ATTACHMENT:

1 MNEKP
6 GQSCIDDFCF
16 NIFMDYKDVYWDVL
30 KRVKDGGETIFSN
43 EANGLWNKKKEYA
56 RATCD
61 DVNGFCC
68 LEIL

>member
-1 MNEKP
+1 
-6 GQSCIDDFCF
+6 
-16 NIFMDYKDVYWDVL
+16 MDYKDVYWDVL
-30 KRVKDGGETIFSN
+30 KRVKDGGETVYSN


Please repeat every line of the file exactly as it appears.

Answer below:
1 MNEKP
6 GQSCIDDFCF
16 NIFMDYKDVYWDVL
30 KRVKDGGETIFSN
43 EANGLWNKKKEYA
56 RATCD
61 DVNGFCC
68 LEIL

>member
-1 MNEKP
+1 
-6 GQSCIDDFCF
+6 
-16 NIFMDYKDVYWDVL
+16 MDYKDVYWDVL
-30 KRVKDGGETIFSN
+30 KRVKDGGETVYSN